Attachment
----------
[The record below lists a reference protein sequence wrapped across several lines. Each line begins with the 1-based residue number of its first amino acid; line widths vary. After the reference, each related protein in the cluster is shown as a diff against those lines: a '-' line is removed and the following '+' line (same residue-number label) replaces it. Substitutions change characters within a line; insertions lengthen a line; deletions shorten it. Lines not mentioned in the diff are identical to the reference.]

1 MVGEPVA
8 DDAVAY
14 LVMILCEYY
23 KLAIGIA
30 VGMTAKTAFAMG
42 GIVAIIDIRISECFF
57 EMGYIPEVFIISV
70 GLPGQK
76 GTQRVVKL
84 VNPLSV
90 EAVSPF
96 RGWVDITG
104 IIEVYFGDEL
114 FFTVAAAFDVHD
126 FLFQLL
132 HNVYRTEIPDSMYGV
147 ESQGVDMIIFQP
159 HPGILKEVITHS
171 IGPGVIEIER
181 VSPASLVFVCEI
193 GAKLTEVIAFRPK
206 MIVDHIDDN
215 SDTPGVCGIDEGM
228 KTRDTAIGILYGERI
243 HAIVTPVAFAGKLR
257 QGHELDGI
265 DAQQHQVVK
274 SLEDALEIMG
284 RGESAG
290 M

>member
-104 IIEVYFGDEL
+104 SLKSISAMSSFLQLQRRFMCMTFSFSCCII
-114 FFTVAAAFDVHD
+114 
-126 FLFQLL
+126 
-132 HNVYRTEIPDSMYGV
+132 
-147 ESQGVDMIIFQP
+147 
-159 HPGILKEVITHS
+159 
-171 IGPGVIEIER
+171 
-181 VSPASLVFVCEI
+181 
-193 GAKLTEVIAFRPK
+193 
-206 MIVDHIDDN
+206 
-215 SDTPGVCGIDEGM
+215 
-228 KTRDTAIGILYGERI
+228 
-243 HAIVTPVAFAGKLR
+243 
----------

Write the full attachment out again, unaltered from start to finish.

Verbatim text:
[The record below lists a reference protein sequence wrapped across several lines. Each line begins with the 1-based residue number of its first amino acid; line widths vary. After the reference, each related protein in the cluster is shown as a diff against those lines: a '-' line is removed and the following '+' line (same residue-number label) replaces it. Substitutions change characters within a line; insertions lengthen a line; deletions shorten it. Lines not mentioned in the diff are identical to the reference.]

1 MVGEPVA
8 DDAVAY
14 LVMILCEYY
23 KLAIGIA
30 VGMTAKTAFAMG
42 GIVAIIDIRISECFF
57 EMGYIPEVFIISV
70 GLPGQK
76 GTQRVVKL
84 VNPLSV
90 EAVSPF
96 RGWVDITG
104 IIEVYFGDEL
114 FFTVAAAFDVHD
126 FLFQLL
132 HNVYRTEIPDSMYGV
147 ESQGVDMIIFQP
159 HPGILKEVITHS
171 IGPGVIEIER
181 VSPASLVFVCEI
193 GAKLTEVIAFRPK
206 MIVDHIDDN
215 SDTPGVCGIDEGM
228 KTRDTAIGILYGERI
243 HAIVTPVAFAGKLR
257 QGHELDGI
265 DAQQHQVVK
274 SLEDALEIMG
284 RGESAG
290 M

>member
-104 IIEVYFGDEL
+104 SLKSISAMSSFLQLQRRFMCMTFSFSCCII
-114 FFTVAAAFDVHD
+114 
-126 FLFQLL
+126 
-132 HNVYRTEIPDSMYGV
+132 
-147 ESQGVDMIIFQP
+147 
-159 HPGILKEVITHS
+159 
-171 IGPGVIEIER
+171 
-181 VSPASLVFVCEI
+181 
-193 GAKLTEVIAFRPK
+193 
-206 MIVDHIDDN
+206 
-215 SDTPGVCGIDEGM
+215 
-228 KTRDTAIGILYGERI
+228 
-243 HAIVTPVAFAGKLR
+243 